The year is 1803, Darcy and Elizabeth have been married for six years, and the orderly world of Pemberley seems unassailable. But all this is threatened when, on the eve of the annual ball, a chaise appears, rocking down the path from Pemberley’s wild woodland. As it pulls up, Lydia Wickham – Elizabeth’s younger, unreliable sister – stumbles out screaming that her husband has been murdered.
+ Jane Austen – like writing style.
+ POVs from both Darcy and Elizabeth
+ cuteness of the Darcys and the Bingleys
– long-winded in places
After reading (and loving) Children of Men by James, I was interested in picking up more of her work. When I spotted this one in a second hand shop, I knew I had to get it. It was also the kick in the pants I needed to finally read Pride and Prejudice.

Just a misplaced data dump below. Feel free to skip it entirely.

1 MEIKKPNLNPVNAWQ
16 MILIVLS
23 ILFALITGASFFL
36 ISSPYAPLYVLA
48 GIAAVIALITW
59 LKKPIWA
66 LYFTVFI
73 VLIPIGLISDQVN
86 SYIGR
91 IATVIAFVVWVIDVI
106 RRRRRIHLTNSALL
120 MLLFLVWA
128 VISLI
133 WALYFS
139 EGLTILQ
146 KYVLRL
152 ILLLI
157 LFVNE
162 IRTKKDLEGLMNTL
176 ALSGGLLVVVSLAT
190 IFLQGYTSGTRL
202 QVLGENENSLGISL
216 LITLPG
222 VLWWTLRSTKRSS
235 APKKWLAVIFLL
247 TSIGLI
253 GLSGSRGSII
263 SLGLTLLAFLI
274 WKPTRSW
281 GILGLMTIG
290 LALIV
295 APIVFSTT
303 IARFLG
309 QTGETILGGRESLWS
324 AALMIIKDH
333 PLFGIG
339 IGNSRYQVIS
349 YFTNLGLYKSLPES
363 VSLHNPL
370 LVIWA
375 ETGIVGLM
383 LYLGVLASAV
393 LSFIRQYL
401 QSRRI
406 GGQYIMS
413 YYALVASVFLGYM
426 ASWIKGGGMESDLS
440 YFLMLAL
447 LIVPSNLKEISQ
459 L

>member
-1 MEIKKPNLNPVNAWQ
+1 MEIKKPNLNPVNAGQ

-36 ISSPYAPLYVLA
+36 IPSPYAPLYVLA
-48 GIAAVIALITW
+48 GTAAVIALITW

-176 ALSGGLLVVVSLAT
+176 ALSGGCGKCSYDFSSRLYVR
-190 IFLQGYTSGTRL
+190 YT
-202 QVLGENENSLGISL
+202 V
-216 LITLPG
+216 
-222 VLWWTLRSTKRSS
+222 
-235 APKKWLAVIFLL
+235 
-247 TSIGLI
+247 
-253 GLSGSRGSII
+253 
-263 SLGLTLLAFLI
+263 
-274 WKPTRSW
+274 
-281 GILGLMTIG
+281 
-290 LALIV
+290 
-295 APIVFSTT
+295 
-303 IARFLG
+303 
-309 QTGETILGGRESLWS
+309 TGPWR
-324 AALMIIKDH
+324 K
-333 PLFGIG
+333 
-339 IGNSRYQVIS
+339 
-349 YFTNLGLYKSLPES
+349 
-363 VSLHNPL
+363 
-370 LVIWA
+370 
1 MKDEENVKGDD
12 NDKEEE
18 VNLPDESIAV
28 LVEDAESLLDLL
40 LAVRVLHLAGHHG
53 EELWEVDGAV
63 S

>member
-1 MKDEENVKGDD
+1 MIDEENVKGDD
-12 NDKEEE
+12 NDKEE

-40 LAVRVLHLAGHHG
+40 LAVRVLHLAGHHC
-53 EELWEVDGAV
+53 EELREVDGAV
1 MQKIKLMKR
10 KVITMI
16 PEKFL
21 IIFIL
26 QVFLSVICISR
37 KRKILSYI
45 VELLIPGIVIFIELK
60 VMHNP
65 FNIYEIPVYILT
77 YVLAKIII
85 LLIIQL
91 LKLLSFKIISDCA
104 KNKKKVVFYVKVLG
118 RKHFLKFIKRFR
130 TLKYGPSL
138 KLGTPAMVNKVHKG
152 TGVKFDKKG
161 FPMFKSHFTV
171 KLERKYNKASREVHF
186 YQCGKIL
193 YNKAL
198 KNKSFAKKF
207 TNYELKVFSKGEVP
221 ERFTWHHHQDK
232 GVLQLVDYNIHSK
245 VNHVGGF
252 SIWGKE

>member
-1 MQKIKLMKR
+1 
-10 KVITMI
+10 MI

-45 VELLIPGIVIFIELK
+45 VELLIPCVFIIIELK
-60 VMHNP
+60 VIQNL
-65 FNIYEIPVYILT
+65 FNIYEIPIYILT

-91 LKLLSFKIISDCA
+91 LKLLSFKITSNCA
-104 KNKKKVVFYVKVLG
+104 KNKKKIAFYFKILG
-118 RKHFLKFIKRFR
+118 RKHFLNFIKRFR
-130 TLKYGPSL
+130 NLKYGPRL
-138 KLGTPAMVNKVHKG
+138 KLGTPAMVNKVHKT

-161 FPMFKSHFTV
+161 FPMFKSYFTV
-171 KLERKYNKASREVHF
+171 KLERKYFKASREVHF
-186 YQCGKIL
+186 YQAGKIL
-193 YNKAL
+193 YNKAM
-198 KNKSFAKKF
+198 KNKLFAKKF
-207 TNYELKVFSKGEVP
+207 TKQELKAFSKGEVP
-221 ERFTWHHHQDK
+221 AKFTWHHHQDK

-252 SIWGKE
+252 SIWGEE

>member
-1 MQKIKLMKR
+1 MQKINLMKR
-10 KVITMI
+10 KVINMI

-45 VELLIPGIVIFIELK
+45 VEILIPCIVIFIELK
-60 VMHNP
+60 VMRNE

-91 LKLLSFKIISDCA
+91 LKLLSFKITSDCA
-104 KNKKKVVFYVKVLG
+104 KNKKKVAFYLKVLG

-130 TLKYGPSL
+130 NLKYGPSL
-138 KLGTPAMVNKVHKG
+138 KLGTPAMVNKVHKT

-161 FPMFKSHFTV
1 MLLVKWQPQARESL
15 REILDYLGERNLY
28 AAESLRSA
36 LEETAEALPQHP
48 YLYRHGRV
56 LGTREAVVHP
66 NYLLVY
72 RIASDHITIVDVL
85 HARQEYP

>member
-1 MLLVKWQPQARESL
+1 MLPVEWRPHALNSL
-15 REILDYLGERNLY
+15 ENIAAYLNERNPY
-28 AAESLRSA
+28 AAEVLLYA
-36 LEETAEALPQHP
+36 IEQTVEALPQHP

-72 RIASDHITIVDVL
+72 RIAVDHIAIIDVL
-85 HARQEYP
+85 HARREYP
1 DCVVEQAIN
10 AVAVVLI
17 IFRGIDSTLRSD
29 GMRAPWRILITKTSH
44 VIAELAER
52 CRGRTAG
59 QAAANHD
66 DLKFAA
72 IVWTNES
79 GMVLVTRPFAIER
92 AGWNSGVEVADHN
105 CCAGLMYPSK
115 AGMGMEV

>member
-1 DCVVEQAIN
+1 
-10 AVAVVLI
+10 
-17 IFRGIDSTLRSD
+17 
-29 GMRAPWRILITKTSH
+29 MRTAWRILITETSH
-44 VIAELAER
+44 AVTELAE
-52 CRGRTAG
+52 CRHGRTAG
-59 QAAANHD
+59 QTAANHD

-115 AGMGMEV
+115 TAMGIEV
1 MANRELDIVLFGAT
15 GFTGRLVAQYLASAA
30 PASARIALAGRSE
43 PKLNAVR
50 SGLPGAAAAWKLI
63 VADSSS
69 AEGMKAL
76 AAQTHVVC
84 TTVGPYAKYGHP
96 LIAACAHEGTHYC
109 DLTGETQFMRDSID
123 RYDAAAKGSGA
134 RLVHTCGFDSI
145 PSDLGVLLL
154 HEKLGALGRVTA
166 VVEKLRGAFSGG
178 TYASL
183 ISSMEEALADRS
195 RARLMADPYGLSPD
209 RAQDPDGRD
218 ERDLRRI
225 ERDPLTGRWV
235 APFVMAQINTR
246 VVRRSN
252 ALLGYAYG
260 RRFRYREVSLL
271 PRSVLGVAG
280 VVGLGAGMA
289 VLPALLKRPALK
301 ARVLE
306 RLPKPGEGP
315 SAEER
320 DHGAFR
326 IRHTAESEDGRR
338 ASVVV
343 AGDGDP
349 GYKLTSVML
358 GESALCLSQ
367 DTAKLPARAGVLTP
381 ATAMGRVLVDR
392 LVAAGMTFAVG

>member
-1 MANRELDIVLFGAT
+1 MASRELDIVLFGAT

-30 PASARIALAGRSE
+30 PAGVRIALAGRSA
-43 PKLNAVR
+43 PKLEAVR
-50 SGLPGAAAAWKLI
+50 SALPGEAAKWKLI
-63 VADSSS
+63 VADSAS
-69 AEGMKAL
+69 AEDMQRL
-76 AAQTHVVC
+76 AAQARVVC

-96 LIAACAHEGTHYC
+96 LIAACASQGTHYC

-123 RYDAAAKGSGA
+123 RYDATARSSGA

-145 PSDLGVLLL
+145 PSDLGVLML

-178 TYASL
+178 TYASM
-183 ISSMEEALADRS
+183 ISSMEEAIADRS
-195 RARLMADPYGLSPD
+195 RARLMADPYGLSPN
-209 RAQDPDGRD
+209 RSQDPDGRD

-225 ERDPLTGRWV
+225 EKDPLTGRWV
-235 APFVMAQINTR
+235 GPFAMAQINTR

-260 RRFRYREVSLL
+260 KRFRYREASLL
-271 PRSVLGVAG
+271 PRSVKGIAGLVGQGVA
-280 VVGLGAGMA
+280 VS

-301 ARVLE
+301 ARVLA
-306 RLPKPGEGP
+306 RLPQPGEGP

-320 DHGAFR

The writing style and words used have been adapted to fit the style and time in which Pride and Prejudice was set, making it the perfect continuation. Unfortunately, just as in Pride and Prejudice, names are thrown about and at times it was a bit long-winded.
The mystery itself is intriguing, though I didn’t have too much trouble figuring out whodunit. Reading about all these procedures and age-old investigative techniques was great. It is still surprising how much police then (and now, still) depended on witness statements. Oddly enough, the witness statements in this book were all correct, which seems statistically impossible (but let’s not get into that, shall we?).
A brilliant old-timey mystery!